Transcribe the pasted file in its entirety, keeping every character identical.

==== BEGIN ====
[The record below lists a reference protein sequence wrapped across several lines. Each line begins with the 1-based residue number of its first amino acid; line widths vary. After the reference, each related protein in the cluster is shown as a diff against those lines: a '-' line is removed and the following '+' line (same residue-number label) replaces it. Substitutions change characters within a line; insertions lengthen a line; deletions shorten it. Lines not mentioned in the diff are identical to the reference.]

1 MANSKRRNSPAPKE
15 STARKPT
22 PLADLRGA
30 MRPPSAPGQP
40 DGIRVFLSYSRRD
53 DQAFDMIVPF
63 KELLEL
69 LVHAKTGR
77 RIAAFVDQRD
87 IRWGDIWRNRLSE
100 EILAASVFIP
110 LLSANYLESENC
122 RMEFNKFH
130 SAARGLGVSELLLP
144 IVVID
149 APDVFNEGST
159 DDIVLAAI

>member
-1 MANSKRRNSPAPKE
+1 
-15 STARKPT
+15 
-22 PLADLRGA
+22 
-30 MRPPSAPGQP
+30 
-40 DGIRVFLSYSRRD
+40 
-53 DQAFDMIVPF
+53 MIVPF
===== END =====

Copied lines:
[The record below lists a reference protein sequence wrapped across several lines. Each line begins with the 1-based residue number of its first amino acid; line widths vary. After the reference, each related protein in the cluster is shown as a diff against those lines: a '-' line is removed and the following '+' line (same residue-number label) replaces it. Substitutions change characters within a line; insertions lengthen a line; deletions shorten it. Lines not mentioned in the diff are identical to the reference.]

1 MANSKRRNSPAPKE
15 STARKPT
22 PLADLRGA
30 MRPPSAPGQP
40 DGIRVFLSYSRRD
53 DQAFDMIVPF
63 KELLEL
69 LVHAKTGR
77 RIAAFVDQRD
87 IRWGDIWRNRLSE
100 EILAASVFIP
110 LLSANYLESENC
122 RMEFNKFH
130 SAARGLGVSELLLP
144 IVVID
149 APDVFNEGST
159 DDIVLAAI

>member
-1 MANSKRRNSPAPKE
+1 
-15 STARKPT
+15 
-22 PLADLRGA
+22 
-30 MRPPSAPGQP
+30 
-40 DGIRVFLSYSRRD
+40 
-53 DQAFDMIVPF
+53 MIVPF